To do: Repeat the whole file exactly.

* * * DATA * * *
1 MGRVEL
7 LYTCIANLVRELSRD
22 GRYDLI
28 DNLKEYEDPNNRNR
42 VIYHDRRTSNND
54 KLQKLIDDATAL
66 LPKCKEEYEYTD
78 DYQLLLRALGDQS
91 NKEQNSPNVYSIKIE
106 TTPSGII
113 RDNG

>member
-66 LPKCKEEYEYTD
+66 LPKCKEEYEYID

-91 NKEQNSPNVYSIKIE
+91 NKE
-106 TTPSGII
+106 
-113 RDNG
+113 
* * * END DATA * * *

1 MGRVEL
7 LYTCIANLVRELSRD
22 GRYDLI
28 DNLKEYEDPNNRNR
42 VIYHDRRTSNND
54 KLQKLIDDATAL
66 LPKCKEEYEYTD
78 DYQLLLRALGDQS
91 NKEQNSPNVYSIKIE
106 TTPSGII
113 RDNG

>member
-66 LPKCKEEYEYTD
+66 LPKCKEEYEYID

-91 NKEQNSPNVYSIKIE
+91 NKE
-106 TTPSGII
+106 
-113 RDNG
+113 